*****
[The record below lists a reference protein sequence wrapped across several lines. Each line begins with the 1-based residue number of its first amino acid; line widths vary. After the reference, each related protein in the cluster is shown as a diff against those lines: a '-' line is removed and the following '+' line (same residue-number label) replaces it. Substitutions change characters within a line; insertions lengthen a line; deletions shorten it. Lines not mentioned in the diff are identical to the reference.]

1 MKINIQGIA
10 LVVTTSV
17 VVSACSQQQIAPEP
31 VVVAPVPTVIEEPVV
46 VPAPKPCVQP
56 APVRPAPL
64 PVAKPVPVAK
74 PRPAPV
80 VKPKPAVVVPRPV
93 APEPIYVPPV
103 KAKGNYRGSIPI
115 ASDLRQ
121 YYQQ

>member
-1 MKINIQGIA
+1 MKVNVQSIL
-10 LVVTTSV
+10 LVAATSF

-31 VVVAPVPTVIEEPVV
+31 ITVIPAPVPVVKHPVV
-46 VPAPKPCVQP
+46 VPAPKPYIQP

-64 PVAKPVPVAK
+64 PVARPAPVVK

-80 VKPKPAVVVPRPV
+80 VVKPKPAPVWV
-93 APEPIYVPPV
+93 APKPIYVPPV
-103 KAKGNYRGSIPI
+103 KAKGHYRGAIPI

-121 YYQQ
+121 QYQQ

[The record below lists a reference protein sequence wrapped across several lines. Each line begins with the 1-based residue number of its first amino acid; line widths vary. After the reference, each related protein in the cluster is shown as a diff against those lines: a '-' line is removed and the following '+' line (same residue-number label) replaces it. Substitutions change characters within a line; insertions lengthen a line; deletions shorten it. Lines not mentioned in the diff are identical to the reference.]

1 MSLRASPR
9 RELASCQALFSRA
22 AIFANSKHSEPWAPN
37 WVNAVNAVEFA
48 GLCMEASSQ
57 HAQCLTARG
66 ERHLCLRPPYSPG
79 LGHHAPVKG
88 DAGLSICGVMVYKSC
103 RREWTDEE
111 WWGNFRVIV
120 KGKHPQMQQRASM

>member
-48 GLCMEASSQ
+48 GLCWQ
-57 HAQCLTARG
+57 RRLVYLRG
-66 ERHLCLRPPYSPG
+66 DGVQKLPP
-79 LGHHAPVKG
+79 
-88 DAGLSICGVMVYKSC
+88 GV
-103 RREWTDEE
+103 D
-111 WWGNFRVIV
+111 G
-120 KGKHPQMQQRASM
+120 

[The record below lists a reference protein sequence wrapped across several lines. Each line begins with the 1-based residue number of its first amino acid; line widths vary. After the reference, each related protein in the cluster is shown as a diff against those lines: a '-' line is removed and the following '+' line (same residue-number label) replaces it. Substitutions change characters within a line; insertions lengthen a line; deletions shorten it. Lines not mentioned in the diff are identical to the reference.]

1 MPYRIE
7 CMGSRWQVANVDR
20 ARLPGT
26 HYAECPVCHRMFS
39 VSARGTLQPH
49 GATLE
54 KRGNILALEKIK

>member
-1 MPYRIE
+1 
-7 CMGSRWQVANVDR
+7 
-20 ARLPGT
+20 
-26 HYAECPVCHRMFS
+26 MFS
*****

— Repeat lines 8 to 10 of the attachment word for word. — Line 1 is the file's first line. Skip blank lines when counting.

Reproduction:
64 PVAKPVPVAK
74 PRPAPV
80 VKPKPAVVVPRPV